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Title: Apex scavengers from different European populations converge at threatened savannah landscapes
Authors: Delgado-Gonzalez, A.; Cortes-Avizanda, A.; Serrano, D.; Arrondo, E.; Duriez, O.; Margalida, A.; Carrete, M.; Oliva-Vidal, P.; Sourp, E.; Morales-Reyes, Z.; Garcia-Baron, Isabel; de la Riva, M.; Sanchez-Zapata, J. A.; Donazar, J. A.
Abstract: Over millennia, human intervention has transformed European habitats mainly through extensive livestock grazing. ``Dehesas/Montados�� are an Iberian savannah-like ecosystem dominated by oak-trees, bushes and grass species that are subject to agricultural and extensive livestock uses. They are a good example of how large-scale, low intensive transformations can maintain high biodiversity levels as well as socio-economic and cultural values. However, the role that these human-modified habitats can play for individuals or species living beyond their borders is unknown. Here, using a dataset of 106 adult GPS-tagged Eurasian griffon vultures (Gyps fulvus) monitored over seven years, we show how individuals breeding in western European populations from Northern, Central, and Southern Spain, and Southern France made long-range forays (LRFs) of up to 800 km to converge in the threatened Iberian ``dehesas�� to forage. There, extensive livestock and wild ungulates provide large amounts of carcasses, which are available to scavengers from traditional exploitations and rewilding processes. Our results highlight that maintaining Iberian ``dehesas�� is critical not only for local biodiversity but also for long-term conservation and the ecosystem services provided by avian scavengers across the continent.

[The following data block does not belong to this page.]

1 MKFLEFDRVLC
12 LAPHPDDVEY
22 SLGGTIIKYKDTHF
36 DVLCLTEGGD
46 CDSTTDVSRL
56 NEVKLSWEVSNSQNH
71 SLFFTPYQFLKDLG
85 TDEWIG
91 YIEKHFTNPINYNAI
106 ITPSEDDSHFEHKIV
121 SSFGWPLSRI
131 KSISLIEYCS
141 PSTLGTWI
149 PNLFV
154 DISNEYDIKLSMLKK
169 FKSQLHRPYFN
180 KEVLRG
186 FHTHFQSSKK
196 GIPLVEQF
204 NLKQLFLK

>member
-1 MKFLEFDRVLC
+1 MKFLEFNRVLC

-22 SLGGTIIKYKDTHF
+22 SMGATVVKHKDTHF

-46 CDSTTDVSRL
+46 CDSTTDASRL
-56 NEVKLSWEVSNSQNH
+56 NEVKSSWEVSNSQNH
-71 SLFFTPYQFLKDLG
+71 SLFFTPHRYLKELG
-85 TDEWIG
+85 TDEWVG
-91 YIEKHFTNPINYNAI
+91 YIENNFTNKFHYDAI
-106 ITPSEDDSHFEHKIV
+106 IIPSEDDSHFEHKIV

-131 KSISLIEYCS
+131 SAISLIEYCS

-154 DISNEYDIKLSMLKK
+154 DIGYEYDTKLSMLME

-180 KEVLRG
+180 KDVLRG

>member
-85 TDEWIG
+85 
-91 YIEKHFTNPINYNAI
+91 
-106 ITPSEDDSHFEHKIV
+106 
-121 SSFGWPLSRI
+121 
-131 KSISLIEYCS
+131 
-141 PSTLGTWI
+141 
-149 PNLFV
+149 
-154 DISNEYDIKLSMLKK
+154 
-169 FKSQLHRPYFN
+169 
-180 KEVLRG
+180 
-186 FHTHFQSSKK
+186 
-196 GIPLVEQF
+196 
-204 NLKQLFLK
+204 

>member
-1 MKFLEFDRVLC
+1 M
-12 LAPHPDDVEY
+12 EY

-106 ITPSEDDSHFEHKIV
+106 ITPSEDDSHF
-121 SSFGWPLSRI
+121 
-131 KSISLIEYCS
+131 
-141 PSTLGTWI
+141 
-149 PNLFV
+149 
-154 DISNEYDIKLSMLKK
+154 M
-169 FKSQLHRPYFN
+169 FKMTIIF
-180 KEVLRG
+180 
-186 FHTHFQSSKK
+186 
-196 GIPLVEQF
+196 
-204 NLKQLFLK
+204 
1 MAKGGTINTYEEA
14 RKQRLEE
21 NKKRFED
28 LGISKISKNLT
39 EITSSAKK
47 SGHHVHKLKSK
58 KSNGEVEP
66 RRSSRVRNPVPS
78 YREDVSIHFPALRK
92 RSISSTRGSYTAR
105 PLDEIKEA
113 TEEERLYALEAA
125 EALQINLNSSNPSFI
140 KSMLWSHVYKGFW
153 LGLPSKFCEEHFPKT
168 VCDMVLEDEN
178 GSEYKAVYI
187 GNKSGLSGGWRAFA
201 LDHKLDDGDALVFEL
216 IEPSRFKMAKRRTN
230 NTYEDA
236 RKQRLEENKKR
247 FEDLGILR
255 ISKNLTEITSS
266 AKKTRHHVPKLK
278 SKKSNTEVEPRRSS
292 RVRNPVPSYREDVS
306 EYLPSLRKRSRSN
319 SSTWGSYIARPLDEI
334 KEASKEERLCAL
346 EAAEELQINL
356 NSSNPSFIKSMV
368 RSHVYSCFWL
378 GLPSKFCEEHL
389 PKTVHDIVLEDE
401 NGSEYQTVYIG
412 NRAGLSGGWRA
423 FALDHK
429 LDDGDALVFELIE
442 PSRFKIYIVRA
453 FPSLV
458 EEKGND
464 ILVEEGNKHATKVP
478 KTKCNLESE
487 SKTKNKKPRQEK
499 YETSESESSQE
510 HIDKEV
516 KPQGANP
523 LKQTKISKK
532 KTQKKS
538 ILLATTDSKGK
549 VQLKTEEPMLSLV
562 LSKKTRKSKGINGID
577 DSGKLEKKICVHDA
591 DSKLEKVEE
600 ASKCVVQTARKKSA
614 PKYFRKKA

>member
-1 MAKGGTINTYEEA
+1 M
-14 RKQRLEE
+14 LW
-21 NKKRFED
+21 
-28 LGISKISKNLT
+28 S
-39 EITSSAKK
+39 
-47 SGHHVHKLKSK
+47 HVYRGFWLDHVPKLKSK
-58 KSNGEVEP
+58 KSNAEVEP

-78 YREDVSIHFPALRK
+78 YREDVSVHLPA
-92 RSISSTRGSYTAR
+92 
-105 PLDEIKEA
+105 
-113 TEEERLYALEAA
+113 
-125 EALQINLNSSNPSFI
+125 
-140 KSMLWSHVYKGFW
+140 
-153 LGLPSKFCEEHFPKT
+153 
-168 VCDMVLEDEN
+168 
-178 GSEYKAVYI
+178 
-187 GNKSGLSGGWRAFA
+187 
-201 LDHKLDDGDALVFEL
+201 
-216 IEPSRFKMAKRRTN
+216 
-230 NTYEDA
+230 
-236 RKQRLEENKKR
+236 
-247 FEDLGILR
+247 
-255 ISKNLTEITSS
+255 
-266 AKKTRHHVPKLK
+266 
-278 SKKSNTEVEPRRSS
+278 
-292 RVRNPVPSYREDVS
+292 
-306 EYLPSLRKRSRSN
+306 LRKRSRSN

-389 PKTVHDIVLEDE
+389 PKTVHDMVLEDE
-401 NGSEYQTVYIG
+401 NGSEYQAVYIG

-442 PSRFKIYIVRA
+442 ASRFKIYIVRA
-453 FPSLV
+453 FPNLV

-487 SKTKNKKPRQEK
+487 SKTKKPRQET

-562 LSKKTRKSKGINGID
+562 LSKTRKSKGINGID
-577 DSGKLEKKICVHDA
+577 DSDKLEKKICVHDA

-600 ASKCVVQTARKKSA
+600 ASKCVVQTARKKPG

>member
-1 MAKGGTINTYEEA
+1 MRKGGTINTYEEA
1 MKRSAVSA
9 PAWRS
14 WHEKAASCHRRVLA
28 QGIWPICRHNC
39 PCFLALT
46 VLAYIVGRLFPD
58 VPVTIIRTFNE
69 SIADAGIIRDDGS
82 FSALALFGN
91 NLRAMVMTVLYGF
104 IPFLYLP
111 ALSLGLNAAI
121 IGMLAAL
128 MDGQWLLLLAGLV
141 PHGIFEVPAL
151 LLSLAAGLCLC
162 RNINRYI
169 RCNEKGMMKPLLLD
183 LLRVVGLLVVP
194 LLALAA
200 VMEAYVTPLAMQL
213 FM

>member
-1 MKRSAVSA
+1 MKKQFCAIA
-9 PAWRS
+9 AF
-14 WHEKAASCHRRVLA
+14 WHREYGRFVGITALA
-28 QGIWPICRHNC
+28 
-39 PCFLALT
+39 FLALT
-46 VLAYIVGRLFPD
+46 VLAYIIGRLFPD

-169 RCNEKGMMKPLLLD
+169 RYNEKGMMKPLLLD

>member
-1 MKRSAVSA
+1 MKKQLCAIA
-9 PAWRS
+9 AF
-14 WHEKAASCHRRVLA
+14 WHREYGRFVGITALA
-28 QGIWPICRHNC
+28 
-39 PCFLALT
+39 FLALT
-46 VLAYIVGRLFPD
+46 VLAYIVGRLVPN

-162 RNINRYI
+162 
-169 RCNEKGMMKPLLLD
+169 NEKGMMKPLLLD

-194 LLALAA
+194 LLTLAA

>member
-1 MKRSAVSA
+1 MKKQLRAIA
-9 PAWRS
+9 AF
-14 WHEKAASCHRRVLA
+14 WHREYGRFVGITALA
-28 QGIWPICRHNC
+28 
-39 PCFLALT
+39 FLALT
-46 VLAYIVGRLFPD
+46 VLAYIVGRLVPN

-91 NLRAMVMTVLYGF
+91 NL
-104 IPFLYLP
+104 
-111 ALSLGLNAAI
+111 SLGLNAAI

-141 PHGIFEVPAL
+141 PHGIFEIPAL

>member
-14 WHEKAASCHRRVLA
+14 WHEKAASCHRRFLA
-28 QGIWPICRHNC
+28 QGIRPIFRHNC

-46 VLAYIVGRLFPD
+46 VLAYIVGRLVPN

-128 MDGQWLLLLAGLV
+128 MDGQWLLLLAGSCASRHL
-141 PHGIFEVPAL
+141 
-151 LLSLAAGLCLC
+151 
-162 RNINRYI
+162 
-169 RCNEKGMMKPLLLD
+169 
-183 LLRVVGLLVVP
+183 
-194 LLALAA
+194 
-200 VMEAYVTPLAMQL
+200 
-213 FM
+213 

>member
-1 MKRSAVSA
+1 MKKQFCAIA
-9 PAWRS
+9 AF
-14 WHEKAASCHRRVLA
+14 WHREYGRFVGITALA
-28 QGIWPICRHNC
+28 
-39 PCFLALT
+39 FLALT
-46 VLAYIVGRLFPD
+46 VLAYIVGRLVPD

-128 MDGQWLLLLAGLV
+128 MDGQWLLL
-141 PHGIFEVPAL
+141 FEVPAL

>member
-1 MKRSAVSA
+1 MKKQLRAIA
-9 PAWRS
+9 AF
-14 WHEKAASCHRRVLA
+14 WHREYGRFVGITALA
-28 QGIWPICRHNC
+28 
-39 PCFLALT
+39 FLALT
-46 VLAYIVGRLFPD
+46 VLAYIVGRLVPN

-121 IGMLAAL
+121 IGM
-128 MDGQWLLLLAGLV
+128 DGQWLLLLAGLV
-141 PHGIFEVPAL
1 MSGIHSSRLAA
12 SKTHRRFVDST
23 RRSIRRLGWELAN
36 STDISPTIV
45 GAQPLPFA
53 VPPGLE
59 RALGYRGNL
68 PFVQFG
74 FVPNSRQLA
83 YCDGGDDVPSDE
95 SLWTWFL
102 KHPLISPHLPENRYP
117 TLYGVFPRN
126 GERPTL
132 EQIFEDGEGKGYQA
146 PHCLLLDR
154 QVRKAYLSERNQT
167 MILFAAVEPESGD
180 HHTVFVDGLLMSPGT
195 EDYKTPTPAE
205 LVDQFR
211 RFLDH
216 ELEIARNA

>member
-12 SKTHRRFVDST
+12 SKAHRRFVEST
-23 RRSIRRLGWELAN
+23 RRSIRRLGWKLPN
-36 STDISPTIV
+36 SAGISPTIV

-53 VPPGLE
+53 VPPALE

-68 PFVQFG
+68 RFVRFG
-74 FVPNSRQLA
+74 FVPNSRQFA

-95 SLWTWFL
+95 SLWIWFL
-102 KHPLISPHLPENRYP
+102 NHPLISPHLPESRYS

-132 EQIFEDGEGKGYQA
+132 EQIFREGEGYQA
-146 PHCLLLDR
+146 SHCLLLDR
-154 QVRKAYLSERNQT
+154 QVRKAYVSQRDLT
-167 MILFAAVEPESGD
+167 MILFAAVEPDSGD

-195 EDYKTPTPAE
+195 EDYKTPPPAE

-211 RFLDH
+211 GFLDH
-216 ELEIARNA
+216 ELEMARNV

Issue Date: 2022
Type: Article
DOI: 10.1038/s41598-022-06436-9
ISSN: 2045-2322
Funder: Community of Bardenas Reales of Navarra, Parc National des Pyrenees Occidentales (France) [26/2017, RNM-1925, P18-RT-1321, RTI2018-099609-B-C21, C22-EU]
Junta de Andalucia [E-41202\_0456599]
Appears in Publication types:Artículos científicos

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